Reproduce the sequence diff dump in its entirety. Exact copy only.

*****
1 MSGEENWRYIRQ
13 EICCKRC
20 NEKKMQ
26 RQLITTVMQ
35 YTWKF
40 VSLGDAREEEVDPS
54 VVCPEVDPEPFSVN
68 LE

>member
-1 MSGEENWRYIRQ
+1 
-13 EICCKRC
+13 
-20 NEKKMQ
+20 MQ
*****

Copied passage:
1 MSGEENWRYIRQ
13 EICCKRC
20 NEKKMQ
26 RQLITTVMQ
35 YTWKF
40 VSLGDAREEEVDPS
54 VVCPEVDPEPFSVN
68 LE

>member
-1 MSGEENWRYIRQ
+1 
-13 EICCKRC
+13 
-20 NEKKMQ
+20 MQ